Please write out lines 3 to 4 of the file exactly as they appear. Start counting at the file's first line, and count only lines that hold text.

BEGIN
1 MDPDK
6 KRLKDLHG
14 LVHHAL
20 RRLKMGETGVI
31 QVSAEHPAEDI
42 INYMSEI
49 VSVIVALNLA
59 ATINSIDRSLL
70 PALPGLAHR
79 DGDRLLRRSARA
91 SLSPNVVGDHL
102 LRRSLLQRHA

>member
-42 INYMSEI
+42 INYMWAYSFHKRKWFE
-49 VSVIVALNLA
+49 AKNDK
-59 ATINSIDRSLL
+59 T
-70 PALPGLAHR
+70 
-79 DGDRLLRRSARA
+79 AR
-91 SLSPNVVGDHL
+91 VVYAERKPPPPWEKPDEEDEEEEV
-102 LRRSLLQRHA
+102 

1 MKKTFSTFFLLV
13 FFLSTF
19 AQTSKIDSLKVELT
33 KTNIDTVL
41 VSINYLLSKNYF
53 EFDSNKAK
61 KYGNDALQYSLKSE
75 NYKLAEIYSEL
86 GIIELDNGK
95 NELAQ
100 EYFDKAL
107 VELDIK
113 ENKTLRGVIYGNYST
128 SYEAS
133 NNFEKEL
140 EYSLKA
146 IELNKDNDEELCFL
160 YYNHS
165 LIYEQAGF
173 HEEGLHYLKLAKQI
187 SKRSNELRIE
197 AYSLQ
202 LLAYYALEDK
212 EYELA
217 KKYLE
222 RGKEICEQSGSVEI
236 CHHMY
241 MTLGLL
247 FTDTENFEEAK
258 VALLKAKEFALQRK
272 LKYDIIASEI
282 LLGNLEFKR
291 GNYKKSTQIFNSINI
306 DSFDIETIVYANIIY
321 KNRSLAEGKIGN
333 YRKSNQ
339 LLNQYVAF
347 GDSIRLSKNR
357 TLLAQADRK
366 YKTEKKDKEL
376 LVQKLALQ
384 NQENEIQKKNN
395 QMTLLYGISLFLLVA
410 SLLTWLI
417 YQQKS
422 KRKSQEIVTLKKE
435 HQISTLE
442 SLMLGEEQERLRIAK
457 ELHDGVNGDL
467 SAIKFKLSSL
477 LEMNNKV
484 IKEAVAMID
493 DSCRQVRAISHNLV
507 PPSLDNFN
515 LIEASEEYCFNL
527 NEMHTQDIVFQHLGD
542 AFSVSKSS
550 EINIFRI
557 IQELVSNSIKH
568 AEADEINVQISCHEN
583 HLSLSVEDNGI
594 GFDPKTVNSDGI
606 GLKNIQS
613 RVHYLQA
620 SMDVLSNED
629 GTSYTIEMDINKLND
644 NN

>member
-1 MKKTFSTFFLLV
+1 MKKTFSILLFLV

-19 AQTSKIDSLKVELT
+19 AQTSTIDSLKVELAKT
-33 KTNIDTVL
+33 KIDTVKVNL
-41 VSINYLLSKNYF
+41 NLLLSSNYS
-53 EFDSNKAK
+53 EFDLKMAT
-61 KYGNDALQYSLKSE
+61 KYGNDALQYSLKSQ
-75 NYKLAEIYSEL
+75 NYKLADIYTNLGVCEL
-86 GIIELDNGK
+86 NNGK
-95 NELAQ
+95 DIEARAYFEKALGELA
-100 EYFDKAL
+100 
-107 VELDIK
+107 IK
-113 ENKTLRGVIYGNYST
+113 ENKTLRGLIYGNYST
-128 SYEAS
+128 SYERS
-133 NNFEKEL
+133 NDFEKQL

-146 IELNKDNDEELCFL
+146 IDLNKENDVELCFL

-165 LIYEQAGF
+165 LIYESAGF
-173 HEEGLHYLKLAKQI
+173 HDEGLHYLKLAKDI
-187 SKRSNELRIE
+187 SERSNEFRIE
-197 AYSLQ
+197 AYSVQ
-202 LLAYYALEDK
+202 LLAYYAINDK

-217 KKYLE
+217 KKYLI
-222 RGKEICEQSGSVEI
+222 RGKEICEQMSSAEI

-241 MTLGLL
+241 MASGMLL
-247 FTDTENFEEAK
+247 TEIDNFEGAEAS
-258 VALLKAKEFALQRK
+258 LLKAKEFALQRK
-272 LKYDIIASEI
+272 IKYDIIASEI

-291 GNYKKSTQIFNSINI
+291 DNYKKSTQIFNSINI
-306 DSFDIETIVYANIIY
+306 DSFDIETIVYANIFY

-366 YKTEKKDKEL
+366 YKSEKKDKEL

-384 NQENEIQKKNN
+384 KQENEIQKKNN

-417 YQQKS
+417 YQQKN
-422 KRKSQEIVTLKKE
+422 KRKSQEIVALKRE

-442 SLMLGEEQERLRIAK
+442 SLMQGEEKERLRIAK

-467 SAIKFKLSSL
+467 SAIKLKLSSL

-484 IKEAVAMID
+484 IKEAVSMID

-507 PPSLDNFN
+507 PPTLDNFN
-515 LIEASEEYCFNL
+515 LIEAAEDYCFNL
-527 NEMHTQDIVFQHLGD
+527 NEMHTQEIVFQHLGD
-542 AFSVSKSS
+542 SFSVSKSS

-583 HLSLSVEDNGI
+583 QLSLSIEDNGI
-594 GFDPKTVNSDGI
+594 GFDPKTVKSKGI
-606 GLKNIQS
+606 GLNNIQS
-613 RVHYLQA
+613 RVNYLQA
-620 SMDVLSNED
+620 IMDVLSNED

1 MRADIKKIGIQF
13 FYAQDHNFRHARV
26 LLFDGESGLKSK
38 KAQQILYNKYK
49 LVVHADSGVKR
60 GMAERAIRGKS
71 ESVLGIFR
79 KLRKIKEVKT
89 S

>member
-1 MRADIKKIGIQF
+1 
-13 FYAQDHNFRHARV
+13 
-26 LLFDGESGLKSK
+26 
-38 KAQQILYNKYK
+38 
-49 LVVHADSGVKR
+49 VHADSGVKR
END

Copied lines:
14 LVHHAL
20 RRLKMGETGVI